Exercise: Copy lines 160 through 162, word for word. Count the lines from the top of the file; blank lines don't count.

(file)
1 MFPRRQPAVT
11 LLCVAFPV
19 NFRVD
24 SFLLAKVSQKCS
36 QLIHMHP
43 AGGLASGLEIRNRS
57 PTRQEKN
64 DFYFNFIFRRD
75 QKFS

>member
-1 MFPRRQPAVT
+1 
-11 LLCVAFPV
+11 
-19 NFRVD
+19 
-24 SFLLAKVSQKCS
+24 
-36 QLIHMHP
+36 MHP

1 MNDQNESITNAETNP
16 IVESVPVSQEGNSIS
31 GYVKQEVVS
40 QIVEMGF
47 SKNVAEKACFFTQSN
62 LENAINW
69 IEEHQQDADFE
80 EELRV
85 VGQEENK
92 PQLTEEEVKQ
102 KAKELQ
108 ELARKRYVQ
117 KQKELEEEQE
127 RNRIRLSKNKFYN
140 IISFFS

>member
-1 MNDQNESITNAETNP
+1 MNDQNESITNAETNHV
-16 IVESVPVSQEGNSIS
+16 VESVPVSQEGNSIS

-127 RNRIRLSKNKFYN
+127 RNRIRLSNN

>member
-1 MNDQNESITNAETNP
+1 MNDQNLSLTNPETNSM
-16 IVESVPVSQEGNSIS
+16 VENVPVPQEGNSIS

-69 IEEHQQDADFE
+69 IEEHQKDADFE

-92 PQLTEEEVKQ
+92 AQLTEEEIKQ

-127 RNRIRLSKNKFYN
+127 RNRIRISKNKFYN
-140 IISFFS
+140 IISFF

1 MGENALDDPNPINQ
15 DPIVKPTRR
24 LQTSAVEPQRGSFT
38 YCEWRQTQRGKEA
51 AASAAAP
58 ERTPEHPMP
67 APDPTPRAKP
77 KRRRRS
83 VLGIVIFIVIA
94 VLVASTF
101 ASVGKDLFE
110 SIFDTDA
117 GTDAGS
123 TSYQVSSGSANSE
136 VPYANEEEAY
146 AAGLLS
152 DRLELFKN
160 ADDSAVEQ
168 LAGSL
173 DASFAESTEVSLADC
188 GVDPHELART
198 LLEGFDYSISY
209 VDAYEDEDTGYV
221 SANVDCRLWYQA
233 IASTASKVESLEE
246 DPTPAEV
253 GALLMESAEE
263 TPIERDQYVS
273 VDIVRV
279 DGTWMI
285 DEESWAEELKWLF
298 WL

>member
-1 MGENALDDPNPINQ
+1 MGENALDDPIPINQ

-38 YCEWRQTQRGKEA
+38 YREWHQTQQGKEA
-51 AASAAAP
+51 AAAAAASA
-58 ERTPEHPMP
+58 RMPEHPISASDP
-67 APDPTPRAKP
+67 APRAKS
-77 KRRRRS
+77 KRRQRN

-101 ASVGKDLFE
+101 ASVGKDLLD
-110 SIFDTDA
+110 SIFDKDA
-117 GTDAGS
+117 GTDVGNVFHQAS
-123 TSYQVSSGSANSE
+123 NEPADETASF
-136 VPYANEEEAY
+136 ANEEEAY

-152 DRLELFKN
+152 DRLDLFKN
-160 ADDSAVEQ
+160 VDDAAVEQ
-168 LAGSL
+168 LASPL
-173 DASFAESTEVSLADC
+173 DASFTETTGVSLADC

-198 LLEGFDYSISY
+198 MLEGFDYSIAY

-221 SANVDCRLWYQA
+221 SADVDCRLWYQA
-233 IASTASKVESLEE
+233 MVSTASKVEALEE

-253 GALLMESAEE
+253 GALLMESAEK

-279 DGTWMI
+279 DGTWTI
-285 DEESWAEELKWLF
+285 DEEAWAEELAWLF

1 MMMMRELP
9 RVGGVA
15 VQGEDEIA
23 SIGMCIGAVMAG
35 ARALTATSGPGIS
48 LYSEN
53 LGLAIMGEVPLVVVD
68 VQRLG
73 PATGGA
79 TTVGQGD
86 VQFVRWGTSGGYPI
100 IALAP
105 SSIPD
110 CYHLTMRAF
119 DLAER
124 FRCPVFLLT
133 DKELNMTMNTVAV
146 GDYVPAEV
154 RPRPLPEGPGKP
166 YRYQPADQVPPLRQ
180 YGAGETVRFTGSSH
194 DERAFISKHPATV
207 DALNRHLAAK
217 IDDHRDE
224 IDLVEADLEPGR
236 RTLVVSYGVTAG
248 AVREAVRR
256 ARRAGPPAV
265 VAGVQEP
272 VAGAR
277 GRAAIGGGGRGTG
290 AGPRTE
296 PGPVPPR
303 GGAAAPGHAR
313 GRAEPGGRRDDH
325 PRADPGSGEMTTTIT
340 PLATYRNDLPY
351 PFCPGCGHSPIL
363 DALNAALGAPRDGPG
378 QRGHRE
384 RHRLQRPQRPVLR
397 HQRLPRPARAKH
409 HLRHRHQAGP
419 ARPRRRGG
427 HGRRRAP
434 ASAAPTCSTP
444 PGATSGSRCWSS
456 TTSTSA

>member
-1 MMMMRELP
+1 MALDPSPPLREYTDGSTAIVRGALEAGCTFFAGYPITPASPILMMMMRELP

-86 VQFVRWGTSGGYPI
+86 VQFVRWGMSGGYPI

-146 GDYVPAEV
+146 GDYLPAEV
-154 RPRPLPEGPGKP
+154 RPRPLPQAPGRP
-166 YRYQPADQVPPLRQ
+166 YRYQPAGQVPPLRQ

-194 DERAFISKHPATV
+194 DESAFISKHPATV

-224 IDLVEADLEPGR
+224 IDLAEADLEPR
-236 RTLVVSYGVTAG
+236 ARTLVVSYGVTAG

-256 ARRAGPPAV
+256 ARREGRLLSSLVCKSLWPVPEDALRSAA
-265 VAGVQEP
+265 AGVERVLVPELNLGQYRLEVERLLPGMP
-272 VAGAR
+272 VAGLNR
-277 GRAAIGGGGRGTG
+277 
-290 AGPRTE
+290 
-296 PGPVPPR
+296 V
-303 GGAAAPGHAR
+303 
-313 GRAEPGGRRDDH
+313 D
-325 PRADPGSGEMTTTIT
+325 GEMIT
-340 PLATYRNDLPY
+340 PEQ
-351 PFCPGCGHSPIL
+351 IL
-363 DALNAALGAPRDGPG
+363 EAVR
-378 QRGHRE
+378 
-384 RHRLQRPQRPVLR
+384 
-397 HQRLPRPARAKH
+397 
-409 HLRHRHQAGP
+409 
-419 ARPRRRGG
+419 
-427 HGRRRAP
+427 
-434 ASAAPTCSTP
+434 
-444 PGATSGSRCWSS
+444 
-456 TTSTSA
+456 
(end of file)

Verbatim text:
272 VAGAR
277 GRAAIGGGGRGTG
290 AGPRTE